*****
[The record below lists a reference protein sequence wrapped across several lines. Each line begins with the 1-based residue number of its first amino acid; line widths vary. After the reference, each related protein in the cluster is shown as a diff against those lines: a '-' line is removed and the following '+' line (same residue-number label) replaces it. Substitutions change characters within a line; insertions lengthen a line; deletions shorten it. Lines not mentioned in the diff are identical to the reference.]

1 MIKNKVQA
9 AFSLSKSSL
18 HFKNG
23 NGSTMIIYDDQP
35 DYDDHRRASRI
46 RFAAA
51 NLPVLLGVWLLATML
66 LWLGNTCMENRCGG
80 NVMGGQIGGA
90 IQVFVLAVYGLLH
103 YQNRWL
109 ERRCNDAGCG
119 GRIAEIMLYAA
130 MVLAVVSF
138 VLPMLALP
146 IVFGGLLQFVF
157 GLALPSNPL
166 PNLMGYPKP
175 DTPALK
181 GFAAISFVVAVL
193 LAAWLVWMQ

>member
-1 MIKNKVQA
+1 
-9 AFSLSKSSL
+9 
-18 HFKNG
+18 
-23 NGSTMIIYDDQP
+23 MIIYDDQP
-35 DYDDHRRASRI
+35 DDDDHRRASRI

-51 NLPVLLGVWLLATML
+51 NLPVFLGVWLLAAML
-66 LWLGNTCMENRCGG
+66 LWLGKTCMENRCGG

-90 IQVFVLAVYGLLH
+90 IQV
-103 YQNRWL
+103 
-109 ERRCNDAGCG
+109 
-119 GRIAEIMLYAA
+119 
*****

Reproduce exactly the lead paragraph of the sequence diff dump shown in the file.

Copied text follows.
[The record below lists a reference protein sequence wrapped across several lines. Each line begins with the 1-based residue number of its first amino acid; line widths vary. After the reference, each related protein in the cluster is shown as a diff against those lines: a '-' line is removed and the following '+' line (same residue-number label) replaces it. Substitutions change characters within a line; insertions lengthen a line; deletions shorten it. Lines not mentioned in the diff are identical to the reference.]